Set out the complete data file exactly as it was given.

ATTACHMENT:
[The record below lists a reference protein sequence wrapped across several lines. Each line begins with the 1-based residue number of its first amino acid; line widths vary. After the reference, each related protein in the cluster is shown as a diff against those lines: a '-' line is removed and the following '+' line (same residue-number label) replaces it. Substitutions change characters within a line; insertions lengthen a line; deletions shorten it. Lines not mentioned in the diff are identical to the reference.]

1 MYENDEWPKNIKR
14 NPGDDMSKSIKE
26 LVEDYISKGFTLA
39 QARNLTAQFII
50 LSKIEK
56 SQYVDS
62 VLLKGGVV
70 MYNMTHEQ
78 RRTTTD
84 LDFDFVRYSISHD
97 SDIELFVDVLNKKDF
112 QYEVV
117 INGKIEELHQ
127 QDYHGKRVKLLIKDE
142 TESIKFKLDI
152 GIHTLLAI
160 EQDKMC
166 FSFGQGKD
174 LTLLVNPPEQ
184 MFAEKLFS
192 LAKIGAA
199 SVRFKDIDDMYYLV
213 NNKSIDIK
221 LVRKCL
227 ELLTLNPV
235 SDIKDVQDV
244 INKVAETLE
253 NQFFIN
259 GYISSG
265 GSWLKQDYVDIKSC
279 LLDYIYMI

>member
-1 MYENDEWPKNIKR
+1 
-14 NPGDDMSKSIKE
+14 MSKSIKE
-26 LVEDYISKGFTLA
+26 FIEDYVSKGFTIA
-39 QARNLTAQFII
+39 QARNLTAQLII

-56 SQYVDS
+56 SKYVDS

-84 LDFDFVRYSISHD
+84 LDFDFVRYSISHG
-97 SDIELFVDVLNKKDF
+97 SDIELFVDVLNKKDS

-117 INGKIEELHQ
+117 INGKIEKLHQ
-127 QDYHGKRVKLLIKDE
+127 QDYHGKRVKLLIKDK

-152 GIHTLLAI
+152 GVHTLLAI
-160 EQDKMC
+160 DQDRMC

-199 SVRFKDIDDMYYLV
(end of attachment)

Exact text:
[The record below lists a reference protein sequence wrapped across several lines. Each line begins with the 1-based residue number of its first amino acid; line widths vary. After the reference, each related protein in the cluster is shown as a diff against those lines: a '-' line is removed and the following '+' line (same residue-number label) replaces it. Substitutions change characters within a line; insertions lengthen a line; deletions shorten it. Lines not mentioned in the diff are identical to the reference.]

1 MYENDEWPKNIKR
14 NPGDDMSKSIKE
26 LVEDYISKGFTLA
39 QARNLTAQFII
50 LSKIEK
56 SQYVDS
62 VLLKGGVV
70 MYNMTHEQ
78 RRTTTD
84 LDFDFVRYSISHD
97 SDIELFVDVLNKKDF
112 QYEVV
117 INGKIEELHQ
127 QDYHGKRVKLLIKDE
142 TESIKFKLDI
152 GIHTLLAI
160 EQDKMC
166 FSFGQGKD
174 LTLLVNPPEQ
184 MFAEKLFS
192 LAKIGAA
199 SVRFKDIDDMYYLV
213 NNKSIDIK
221 LVRKCL
227 ELLTLNPV
235 SDIKDVQDV
244 INKVAETLE
253 NQFFIN
259 GYISSG
265 GSWLKQDYVDIKSC
279 LLDYIYMI

>member
-1 MYENDEWPKNIKR
+1 
-14 NPGDDMSKSIKE
+14 MSKSIKE
-26 LVEDYISKGFTLA
+26 FIEDYVSKGFTIA
-39 QARNLTAQFII
+39 QARNLTAQLII

-56 SQYVDS
+56 SKYVDS

-84 LDFDFVRYSISHD
+84 LDFDFVRYSISHG
-97 SDIELFVDVLNKKDF
+97 SDIELFVDVLNKKDS

-117 INGKIEELHQ
+117 INGKIEKLHQ
-127 QDYHGKRVKLLIKDE
+127 QDYHGKRVKLLIKDK

-152 GIHTLLAI
+152 GVHTLLAI
-160 EQDKMC
+160 DQDRMC

-199 SVRFKDIDDMYYLV